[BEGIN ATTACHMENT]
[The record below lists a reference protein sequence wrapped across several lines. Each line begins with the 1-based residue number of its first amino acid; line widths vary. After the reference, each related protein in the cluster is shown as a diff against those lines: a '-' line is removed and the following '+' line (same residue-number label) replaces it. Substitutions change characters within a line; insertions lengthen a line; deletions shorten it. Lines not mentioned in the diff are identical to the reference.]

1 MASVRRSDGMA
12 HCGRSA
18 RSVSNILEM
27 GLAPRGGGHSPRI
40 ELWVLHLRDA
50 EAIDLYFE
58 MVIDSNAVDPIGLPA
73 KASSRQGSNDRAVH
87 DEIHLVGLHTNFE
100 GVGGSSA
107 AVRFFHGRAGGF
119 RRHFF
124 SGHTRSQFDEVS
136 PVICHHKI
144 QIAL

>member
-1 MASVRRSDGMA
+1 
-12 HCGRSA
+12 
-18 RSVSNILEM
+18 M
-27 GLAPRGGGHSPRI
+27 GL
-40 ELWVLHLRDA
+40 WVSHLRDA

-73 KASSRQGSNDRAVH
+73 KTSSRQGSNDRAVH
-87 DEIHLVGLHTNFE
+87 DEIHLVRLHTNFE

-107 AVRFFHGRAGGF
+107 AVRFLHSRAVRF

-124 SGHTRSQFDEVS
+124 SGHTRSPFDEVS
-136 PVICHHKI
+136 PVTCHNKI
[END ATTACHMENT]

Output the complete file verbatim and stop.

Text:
[The record below lists a reference protein sequence wrapped across several lines. Each line begins with the 1-based residue number of its first amino acid; line widths vary. After the reference, each related protein in the cluster is shown as a diff against those lines: a '-' line is removed and the following '+' line (same residue-number label) replaces it. Substitutions change characters within a line; insertions lengthen a line; deletions shorten it. Lines not mentioned in the diff are identical to the reference.]

1 MASVRRSDGMA
12 HCGRSA
18 RSVSNILEM
27 GLAPRGGGHSPRI
40 ELWVLHLRDA
50 EAIDLYFE
58 MVIDSNAVDPIGLPA
73 KASSRQGSNDRAVH
87 DEIHLVGLHTNFE
100 GVGGSSA
107 AVRFFHGRAGGF
119 RRHFF
124 SGHTRSQFDEVS
136 PVICHHKI
144 QIAL

>member
-1 MASVRRSDGMA
+1 
-12 HCGRSA
+12 
-18 RSVSNILEM
+18 M
-27 GLAPRGGGHSPRI
+27 GL
-40 ELWVLHLRDA
+40 WVSHLRDA

-73 KASSRQGSNDRAVH
+73 KTSSRQGSNDRAVH
-87 DEIHLVGLHTNFE
+87 DEIHLVRLHTNFE

-107 AVRFFHGRAGGF
+107 AVRFLHSRAVRF

-124 SGHTRSQFDEVS
+124 SGHTRSPFDEVS
-136 PVICHHKI
+136 PVTCHNKI